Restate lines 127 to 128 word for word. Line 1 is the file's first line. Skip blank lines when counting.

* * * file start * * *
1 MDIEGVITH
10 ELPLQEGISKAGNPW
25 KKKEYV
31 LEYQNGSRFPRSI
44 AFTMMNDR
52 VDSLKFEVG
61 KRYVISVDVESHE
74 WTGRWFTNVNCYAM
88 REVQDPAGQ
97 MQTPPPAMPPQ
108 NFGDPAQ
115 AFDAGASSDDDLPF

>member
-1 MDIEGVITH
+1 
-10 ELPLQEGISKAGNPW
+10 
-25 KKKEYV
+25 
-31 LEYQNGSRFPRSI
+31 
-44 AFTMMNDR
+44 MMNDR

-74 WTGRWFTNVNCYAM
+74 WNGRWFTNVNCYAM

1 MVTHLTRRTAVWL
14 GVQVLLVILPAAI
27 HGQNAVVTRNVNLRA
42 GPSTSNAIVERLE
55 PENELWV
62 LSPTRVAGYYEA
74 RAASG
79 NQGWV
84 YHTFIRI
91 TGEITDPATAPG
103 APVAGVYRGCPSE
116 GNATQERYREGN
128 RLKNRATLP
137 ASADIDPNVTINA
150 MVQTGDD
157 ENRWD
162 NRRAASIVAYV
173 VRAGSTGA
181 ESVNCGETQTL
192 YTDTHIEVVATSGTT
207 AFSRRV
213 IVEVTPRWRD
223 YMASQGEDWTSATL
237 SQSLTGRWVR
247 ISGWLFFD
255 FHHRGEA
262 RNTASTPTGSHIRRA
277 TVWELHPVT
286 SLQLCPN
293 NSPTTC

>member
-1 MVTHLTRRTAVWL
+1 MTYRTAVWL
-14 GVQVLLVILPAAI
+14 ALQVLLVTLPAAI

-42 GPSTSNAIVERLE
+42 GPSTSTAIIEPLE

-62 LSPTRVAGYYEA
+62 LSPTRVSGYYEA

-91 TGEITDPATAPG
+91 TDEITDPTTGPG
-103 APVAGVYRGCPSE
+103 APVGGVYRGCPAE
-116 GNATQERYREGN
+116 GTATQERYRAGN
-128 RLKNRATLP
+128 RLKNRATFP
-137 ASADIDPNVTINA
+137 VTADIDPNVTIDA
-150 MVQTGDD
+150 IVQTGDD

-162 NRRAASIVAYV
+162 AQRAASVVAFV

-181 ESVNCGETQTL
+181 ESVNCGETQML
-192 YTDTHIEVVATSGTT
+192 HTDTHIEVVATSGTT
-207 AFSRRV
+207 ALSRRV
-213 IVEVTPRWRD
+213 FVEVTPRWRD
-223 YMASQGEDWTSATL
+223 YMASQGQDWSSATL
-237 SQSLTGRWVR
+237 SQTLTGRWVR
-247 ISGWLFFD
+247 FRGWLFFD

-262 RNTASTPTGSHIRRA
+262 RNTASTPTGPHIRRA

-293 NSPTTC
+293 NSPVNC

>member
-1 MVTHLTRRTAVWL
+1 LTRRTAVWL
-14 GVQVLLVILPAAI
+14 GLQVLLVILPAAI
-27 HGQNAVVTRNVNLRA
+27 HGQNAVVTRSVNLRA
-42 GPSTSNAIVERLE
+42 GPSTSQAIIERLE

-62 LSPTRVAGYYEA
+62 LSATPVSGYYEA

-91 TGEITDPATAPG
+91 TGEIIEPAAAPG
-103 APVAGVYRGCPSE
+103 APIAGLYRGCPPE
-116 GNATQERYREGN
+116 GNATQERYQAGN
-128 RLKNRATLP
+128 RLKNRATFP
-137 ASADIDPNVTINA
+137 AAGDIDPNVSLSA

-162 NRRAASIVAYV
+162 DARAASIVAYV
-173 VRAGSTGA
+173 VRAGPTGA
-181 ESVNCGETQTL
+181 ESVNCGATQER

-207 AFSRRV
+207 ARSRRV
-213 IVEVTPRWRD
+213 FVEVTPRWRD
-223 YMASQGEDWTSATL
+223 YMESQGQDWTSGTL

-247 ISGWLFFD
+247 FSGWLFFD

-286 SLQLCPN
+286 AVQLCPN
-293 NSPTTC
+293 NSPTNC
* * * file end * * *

+213 FVEVTPRWRD
-223 YMASQGEDWTSATL